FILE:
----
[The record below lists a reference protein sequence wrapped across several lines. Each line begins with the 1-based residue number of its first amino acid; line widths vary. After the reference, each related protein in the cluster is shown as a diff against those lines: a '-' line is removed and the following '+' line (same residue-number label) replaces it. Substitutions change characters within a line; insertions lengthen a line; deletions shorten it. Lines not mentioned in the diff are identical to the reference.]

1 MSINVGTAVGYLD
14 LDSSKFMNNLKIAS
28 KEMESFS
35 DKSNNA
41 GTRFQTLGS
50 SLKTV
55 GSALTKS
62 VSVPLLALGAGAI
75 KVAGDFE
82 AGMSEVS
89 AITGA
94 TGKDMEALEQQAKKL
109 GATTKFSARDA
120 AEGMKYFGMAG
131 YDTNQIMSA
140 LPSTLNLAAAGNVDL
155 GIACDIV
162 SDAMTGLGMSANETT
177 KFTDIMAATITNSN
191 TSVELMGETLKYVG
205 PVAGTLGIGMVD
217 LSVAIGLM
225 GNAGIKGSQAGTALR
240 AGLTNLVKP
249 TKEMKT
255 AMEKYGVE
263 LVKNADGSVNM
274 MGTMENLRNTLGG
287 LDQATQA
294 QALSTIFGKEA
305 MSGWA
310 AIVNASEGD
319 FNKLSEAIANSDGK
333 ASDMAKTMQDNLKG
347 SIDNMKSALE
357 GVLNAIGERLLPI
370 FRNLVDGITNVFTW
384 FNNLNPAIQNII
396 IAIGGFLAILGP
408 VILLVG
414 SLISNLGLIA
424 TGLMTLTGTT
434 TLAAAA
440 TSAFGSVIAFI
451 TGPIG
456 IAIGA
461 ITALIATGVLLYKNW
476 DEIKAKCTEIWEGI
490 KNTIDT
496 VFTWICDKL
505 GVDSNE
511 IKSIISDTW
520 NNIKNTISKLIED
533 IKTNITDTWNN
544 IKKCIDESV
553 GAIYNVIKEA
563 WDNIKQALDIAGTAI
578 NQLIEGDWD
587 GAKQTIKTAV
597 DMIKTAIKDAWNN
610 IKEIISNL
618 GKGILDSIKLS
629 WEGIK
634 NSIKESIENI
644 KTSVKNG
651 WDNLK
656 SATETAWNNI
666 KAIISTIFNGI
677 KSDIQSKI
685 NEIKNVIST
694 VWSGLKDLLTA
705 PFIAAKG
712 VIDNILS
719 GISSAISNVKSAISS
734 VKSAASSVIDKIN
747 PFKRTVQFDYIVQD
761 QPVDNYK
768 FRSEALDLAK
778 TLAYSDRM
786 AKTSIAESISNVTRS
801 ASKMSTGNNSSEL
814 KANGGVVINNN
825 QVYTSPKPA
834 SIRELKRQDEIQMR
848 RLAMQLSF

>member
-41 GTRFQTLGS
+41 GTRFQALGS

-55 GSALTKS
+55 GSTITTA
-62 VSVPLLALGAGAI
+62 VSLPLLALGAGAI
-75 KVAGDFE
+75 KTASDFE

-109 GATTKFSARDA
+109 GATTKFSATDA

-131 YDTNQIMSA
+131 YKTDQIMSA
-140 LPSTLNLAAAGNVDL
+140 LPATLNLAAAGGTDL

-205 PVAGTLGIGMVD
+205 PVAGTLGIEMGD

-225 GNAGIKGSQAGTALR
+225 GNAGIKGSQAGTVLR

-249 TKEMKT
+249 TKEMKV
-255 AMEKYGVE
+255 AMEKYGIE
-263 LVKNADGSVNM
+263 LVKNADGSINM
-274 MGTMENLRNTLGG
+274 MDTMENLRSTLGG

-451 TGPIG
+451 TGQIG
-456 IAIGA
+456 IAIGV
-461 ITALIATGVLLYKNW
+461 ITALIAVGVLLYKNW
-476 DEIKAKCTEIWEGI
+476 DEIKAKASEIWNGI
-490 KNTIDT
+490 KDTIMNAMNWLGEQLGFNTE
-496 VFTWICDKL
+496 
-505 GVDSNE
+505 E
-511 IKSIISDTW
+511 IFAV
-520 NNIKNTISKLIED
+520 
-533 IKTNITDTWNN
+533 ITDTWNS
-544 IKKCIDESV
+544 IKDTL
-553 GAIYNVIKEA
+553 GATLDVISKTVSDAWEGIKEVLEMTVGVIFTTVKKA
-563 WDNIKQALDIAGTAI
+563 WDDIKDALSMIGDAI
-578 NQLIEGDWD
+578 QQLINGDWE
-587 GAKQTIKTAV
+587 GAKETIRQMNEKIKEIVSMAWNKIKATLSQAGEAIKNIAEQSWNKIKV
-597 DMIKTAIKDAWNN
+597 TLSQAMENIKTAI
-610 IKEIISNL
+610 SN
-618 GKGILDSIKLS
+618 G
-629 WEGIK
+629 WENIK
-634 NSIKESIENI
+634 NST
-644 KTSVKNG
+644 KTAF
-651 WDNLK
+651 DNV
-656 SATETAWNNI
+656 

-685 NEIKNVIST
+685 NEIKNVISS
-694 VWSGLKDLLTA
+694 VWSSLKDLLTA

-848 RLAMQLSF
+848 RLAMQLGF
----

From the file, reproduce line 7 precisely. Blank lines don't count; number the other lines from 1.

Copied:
50 SLKTV